If your dog is afraid of the humble vacuum cleaner, rest assured they are not alone. Even the sight of a vacuum can sometimes be enough to set them off in a panic, which can result in barking, howling, or seeking refuge by running away and hiding.
These are telltale signs of anxiety and can result in a lifetime phobia of vacuums if not properly addressed. It’s important to recognise that these behaviours mean that your dog is scared, and not just acting out. For this reason, it’s critical that you do not raise your voice or force them closer to the object as this will result in negative reinforcement.
The good news is, we have a few steps you can try to rid your dog of their fear of the trusty vacuum.
1. Positive reinforcement: Put your dog and vacuum cleaner in the same room and ensure the vacuum is switched off. Every time they approach the vacuum, reward them with a treat. Allow them to familiarise themselves with the object by letting them sniff, and make contact with it.
2.Background noise: Get someone to turn on the vacuum in a different room or down the hallway - somewhere within earshot, but not visible to your dog. While the vacuum is on, give your pooch plenty of praise, treats, and pats before they can become distracted and/or distressed by the noise. Do this weekly over a few weeks to get your pooch accustomed to the noise, without the visible threat.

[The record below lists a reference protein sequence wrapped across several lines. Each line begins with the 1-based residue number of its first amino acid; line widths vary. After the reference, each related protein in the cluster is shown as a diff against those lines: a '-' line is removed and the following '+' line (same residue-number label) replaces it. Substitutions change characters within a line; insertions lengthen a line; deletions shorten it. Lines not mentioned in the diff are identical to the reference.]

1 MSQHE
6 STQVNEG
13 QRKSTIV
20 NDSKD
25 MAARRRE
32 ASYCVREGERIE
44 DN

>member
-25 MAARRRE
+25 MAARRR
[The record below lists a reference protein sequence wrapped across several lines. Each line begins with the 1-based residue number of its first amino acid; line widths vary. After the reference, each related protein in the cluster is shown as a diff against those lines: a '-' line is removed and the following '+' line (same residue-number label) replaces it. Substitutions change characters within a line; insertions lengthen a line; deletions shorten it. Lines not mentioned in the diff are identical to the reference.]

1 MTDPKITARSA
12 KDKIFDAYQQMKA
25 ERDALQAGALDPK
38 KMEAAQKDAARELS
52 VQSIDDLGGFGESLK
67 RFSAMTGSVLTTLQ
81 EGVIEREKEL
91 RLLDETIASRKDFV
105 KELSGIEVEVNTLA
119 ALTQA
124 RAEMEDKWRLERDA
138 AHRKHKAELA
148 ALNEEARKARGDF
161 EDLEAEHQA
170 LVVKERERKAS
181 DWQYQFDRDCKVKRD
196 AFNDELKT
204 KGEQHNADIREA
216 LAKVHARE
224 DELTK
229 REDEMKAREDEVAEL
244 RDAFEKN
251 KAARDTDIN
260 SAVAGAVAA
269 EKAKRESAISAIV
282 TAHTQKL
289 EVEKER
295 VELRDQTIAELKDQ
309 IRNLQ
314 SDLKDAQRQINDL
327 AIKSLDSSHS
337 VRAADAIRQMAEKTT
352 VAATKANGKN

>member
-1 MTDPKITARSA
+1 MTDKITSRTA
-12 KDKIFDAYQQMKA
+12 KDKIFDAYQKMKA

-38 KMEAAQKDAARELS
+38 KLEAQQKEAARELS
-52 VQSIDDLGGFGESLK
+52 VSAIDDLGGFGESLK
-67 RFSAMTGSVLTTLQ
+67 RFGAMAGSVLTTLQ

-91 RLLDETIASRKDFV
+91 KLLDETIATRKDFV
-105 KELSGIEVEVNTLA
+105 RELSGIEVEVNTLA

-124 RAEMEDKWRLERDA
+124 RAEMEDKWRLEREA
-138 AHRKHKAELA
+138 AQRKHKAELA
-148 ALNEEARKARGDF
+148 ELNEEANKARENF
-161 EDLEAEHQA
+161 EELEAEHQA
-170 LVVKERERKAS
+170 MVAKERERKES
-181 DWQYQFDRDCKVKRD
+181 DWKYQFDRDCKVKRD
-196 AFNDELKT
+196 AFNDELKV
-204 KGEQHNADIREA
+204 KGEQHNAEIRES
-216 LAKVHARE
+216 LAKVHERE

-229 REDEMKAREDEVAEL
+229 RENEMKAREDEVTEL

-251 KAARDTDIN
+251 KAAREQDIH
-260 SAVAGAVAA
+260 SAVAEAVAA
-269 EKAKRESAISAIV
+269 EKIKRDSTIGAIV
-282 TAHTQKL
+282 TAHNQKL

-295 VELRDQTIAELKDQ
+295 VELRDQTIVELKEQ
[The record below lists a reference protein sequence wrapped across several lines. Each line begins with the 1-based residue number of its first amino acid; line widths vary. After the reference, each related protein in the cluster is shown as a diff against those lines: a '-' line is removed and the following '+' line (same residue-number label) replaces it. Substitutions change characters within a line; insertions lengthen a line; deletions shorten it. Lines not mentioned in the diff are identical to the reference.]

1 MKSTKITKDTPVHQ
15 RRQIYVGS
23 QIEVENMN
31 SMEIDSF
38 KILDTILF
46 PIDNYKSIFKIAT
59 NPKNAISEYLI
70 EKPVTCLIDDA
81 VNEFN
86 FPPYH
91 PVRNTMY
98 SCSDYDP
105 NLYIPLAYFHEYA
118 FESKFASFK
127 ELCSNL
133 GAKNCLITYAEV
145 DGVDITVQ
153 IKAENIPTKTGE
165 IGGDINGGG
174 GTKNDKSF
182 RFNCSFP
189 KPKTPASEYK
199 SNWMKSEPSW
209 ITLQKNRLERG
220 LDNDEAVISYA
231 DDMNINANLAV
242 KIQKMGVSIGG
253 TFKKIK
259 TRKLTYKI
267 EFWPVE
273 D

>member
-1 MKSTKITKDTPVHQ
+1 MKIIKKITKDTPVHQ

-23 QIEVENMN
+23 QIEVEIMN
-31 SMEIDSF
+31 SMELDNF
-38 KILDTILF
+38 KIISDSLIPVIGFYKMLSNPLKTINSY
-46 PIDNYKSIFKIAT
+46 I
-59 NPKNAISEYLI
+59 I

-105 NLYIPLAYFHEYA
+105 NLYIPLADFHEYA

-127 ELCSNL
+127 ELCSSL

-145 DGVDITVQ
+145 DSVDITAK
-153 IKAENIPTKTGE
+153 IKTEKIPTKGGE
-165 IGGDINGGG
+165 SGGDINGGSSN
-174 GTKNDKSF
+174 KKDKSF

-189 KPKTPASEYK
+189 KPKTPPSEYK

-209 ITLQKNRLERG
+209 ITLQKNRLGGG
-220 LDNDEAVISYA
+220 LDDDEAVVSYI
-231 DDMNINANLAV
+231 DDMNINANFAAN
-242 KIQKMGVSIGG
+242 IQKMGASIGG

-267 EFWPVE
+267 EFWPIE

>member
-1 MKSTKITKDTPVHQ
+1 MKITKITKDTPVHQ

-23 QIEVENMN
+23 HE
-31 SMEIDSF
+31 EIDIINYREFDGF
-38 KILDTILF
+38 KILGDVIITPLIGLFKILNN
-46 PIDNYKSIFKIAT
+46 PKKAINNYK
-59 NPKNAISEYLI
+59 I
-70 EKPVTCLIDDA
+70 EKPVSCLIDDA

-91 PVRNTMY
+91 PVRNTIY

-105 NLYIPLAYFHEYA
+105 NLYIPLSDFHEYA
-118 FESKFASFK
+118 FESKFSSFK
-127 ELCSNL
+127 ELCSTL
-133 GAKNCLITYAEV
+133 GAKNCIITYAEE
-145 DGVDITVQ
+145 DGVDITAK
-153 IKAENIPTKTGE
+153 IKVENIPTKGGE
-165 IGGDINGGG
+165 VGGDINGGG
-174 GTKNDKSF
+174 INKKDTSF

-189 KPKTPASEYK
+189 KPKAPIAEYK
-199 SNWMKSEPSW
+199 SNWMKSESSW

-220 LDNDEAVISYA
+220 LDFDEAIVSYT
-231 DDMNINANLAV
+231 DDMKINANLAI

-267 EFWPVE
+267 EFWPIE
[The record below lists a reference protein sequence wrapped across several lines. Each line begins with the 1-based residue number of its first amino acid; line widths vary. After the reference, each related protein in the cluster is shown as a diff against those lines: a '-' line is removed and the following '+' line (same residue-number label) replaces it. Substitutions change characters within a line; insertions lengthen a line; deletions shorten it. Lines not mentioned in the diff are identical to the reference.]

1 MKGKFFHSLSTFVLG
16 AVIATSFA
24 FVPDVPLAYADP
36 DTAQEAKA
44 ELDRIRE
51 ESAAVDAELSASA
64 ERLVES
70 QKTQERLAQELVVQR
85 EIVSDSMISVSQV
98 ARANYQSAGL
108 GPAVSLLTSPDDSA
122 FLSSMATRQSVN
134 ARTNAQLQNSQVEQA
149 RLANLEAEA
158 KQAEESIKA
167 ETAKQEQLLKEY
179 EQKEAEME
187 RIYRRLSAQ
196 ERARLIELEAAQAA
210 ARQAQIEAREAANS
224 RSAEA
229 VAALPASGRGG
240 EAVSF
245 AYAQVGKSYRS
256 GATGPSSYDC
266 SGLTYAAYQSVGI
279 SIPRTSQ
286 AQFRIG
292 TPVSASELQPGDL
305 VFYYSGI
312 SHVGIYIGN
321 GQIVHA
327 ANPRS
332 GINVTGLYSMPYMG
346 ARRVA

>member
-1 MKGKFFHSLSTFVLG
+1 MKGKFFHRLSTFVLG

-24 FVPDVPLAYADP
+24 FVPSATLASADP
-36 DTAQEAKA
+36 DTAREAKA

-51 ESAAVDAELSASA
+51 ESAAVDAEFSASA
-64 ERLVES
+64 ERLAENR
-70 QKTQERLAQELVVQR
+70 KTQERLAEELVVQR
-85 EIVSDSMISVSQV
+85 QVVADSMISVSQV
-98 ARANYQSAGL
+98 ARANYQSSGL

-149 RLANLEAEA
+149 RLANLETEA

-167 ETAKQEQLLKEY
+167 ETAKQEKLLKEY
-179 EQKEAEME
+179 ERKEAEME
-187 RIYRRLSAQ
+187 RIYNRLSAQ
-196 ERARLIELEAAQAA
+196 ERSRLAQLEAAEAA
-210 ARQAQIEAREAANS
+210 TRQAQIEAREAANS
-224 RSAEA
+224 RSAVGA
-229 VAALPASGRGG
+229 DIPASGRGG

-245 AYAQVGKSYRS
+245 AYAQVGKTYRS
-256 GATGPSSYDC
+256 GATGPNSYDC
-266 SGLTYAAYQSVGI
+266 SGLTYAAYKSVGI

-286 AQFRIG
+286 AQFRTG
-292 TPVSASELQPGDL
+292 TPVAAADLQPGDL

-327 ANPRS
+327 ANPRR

3.Rewards: In a large space, put your dog on one side of the room and the vacuum on the side furthest away. While you sit with your dog, have someone turn on the vacuum. When the vacuum is turned on, continue to praise your dog with pats and treats so that they associate the vacuum with rewards.
4. Reinforcement: Turn the vacuum off, and stop giving your dog pats or treats. Allow your dog to familiarise itself with the vacuum while it is off.
5. Repetition: Keep repeating steps 3 & 4 over a few weeks and gradually reduce the distance between your pooch and the vacuum
6. The final frontier: Once your dog responds to the positive reinforcement whilst the vacuum is on, slowly wean them off treats and only reward them when they are calm.
It's important to note that dogs respond differently to perceived threats, and you should read your dogs' body language and ensure they are not placed under undue stress which can result in long-term unwanted effects. And remember greyhound behaviour can be different to other breeds with them freezing and going into their shell when they are anxious. If you want to learn more about greyhounds and their behaviour head to our ‘News’ and ‘Resources’ pages at gapnsw.com.au.